Seventy years ago, British, Soviet and American forces were unprepared for the atrocities they encountered when they liberated the Nazi concentration camps. Combat and newsreel cameramen recorded these harrowing discoveries at camps that included Bergen-Belsen, Dachau and Auschwitz.
In April 1945, the footage was to be turned into a film, "German Concentration Camps Factual Survey," and was supposed to be screened in Germany after the collapse of the Third Reich.
Despite having Alfred Hitchcock as a supervising director, the 1945 film was never completed. In 1952, London's Imperial War Museum inherited the rough cut of five of the six planned reels of the film, as well as 100 compilation reels of unedited footage, a script for voice-over commentary, and a detailed shot list for the completed film.
"Night Will Fall," a new HBO documentary airing Monday on the cable network and then repeating on HBO2 on International Holocaust Remembrance Day on Tuesday, chronicles the making of "German Concentration Camps Factual Survey." The actual 1945 documentary, which has been restored and assembled by London's Imperial War Museum, will also screen Tuesday at the Museum of Tolerance in Los Angeles.
Narrated by Helena Bonham Carter, "Night Will Fall" features restored raw footage as well as discussions with the soldiers who liberated the camp, the men who shot the footage and Holocaust survivors including Mania Salinger, author of "Looking Back."
Salinger, who was in five camps during World War II, was in Bergen-Belsen — starving and ill — when the Allies arrived
"It was a camp where you wait to die, but I lived," said Salinger, 90, over the phone from her home in Bloomington, Minn. (Salinger married a Jewish American GI she met in Germany.)
She recalled noticing early one morning that the "watch tower was empty. There were no Germans. Then I ventured a few steps, and I saw another watch tower and looked around, and there were no Germans on site. I started screaming and running."
"Night Will Fall" director André Singer was brought into the project by producer Sally Angel, who was working at the Imperial War Museum and knew of the restoration work on the 1945 documentary.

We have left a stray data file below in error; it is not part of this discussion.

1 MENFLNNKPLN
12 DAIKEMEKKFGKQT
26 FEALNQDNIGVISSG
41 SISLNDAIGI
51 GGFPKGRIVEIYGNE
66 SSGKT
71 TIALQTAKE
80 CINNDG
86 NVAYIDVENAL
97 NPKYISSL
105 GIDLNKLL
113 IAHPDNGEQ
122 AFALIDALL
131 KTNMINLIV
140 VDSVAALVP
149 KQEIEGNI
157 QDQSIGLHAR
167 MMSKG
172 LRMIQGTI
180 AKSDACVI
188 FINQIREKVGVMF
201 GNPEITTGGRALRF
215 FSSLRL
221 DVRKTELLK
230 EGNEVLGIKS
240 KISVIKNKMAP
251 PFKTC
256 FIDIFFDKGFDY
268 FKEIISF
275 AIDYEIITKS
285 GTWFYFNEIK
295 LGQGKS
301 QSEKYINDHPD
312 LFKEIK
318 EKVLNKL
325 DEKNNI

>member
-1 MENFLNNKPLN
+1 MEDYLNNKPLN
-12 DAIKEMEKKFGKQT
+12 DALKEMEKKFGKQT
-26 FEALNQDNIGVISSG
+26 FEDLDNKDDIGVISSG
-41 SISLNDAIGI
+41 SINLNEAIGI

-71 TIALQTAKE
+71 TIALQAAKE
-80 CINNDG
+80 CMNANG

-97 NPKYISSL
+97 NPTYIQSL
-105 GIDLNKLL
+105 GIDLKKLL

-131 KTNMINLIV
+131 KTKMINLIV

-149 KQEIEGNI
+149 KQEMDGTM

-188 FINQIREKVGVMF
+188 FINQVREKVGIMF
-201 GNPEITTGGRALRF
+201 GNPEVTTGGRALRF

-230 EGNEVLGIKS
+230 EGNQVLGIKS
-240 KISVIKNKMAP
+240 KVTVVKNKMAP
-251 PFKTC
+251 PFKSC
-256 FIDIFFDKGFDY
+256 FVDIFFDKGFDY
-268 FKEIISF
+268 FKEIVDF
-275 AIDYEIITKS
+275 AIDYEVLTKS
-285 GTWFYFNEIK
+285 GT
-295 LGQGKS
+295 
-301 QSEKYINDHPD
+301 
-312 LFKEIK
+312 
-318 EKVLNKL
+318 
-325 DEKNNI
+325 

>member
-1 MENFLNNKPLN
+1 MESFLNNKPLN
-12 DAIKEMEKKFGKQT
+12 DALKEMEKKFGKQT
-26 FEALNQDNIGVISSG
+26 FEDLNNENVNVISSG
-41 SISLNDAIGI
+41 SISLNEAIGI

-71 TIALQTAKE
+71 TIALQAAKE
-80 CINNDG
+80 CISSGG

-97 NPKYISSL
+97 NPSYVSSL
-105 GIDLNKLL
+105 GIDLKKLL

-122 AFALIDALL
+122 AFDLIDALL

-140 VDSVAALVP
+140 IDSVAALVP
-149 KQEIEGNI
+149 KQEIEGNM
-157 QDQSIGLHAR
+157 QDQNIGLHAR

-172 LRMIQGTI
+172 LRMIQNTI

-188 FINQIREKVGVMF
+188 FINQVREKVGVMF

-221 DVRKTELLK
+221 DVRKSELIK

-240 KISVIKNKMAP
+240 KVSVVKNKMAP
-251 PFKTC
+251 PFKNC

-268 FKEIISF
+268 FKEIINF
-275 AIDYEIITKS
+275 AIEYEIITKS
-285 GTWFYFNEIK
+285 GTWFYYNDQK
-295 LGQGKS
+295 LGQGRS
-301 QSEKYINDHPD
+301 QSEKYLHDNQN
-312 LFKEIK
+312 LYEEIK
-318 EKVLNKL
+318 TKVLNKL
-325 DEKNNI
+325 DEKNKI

"This was not only an extraordinarily gripping story but was potentially important in bringing a different perspective to the story of the Holocaust," Singer said in an email interview. "Once I watched 'German Concentration Camps Factual Survey,' I knew we could make something both different and importantly powerful."
Although the five-reel rough cut had screened at the 1984 Berlin Film Festival and later aired on PBS' "Frontline," the digitized version transformed the grainy past into a vivid present, Singer said.
"It was both visceral and twice as shocking," he added. "I don't think those images will ever leave me."
Reports from the concentration camps quickly made their way to Britain and North America in 1945. Sidney Bernstein of the British government's Ministry of Information went to Bergen-Belsen a week after the liberation to see the conditions for himself.
"He then determined to make a film both to show the German people what had been done in their name under the Third Reich and also to make sure visual evidence was made that could be used in war trials they knew would follow once the war was over," Singer said. "The American and British governments gave the go-head, and he assembled a team in London to gather the footage and start the process of creating a film."
Bernstein got his good friend Hitchcock involved. Once the Master of Suspense was free from his Hollywood commitments, Singer said, "he helped the editors and script writers with the final structure of the film by giving advice about the use of camera shots and graphics. He was reported as having been horrified by what he saw. He rarely mentioned [the documentary] in the years after the war."
After the war ended in Europe in May, Singer said, "government priorities shifted [in Britain]. What seemed like a good idea in 1945 became a problem by June and July."
The British needed the German people to "pick up the pieces and help energize the destroyed Germany economy. They didn't want to demoralize the people further by rubbing in their guilt, and the 'German Concentration Camps Factual Survey' would not have helped restore confidence," Singer said.
There was also a concern, Singer added, that "it would provoke most sympathy for the Jewish refugees still in the camps after the war [who] wanted to go to Palestine. The British were having problems with nascent Zionism and felt the film would be unhelpful."
'Night Will Fall'
When: 9 p.m. Monday